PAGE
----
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The Dangers Of AI Hallucinations To Automated Security Defences

AI hallucinations in cyber security: what do we know?

As organisations integrate more robust and innovative AI and automation tools into their business and security operations, the rising cyber threat landscape continues to evolve. Many cyber threats like phishing, ransomware, and distributed denial-of-service (DDoS) attacks are well known to security professionals, but new attack vectors and methods emerge seemingly by the day. Furthermore, alarmingly few people are aware of the threat of ‘hallucinations’ in large language models (LLMs) that are firmly intertwined with AI.

When we talk about AI hallucinations, we’re discussing AI-generated errors, false narratives, erroneous data, or falsified statistics, where a tool (such as the world-renowned ChatGPT, for example) produces plausible but inaccurate information. To the untrained eye, even if specific prompts were given to the AI tool, the dispensed output may seem convincing enough with no reason to suggest its validity. For every ethical argument that proposes using AI tools for content or image generation, it’s important to not overlook the inherent security risks present.

Where do AI hallucinations originate?

As AI hallucinations can exist in a plethora of tools, it begs the question of what would happen if misinformed or false data were to influence cyber security controls. Many cyber security and incident response tools themselves rely heavily on the autonomous and rapid gathering, aggregation, monitoring, and processing of data. Should there be inaccuracies or false positives generated by the LLM powering an AI tool, it could identify a benign or innocuous activity as a legitimate threat, or vice versa.

The way that LLMs are trained is the root cause of this underlying and persistent problem; they ingest massive datasets from the internet, but – if we’re to continue using ChatGPT as an example – that information is only valid for a certain period. ChatGPT is only trained on internet data up to April 2023, which, at this time of writing, could mean that information dispensed is fabricated, outdated or incorrect based on current events. A ChatGPT response may appear reasonable on the surface, but to another automated tool that lacks the innate ability to differentiate fact from fiction, it simply digests data verbatim.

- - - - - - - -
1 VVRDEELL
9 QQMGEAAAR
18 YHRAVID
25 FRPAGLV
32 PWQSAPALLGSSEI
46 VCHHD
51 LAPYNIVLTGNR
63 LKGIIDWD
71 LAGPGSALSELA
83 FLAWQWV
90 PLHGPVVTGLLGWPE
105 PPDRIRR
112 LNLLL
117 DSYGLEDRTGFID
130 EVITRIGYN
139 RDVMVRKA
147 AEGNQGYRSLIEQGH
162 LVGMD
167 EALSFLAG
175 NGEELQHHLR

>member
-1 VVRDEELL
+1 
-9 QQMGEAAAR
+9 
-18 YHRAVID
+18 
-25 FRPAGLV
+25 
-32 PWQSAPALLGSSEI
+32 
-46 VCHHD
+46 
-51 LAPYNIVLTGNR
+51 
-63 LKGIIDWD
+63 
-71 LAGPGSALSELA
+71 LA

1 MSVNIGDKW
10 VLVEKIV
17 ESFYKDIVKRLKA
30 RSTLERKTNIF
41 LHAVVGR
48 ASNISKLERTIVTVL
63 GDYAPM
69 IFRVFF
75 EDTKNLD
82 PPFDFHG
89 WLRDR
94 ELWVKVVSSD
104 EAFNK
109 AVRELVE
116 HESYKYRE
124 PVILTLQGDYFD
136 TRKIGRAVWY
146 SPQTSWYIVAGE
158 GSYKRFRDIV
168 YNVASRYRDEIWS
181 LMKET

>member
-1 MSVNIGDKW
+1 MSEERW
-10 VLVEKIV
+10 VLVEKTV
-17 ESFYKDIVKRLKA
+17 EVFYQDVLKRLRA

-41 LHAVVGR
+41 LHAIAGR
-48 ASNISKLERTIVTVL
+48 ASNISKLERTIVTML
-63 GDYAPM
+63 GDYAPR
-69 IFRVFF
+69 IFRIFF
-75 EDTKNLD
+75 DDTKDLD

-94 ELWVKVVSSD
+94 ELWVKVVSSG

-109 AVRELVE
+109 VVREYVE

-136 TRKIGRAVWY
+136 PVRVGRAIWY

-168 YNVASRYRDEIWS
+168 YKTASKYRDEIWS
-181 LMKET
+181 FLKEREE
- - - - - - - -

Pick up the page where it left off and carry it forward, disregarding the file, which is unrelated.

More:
As such, AI hallucinations can then lead automated security controls to believe threats are present when they aren’t, or that systems are safe despite a vulnerability being exploited. This has sparked concern, especially recently given that ChatGPT’s LLMs have been exploited by nation-state threat actors.

The consequences of AI hallucinations in cyber security

If an AI-powered, autonomous security solution were monitoring network traffic and encountered an unsuspecting false positive, the system may trigger disruptive and unnecessary countermeasures, including system lockdown, backup restoration and threat containment. Inherently speaking, algorithms cannot detect whether numerical or statistical data is falsified – they simply lack the innate ability to do so. Therefore, if the LLM powering the AI solution hallucinates incorrect data, it invariably forces the tool to react in ways that could waste valuable resources, lead to prolonged downtime, and increased disruption.

Conversely, the LLM may fail to recognise an authentic pressing threat and fail to alert the tool appropriately, thus leaving the network and connected systems vulnerable to compromise. This oversight could result in a broad spectrum of attacks with no evidence to suggest that suspicious activity has taken place.

Given cyber security professionals rely on automated data gathering to investigate, contain, and respond to security incidents, the risk of AI hallucinations is particularly worrying. If false data is accrued, inaccurate findings and reports are more likely, and ultimately the data that drove certain decisions must be questioned for its authenticity. As such, the presence of AI hallucinations potentially risks hampering a company’s ability to effectively isolate and mitigate cyber attacks, as well as the covert activity that leads to them.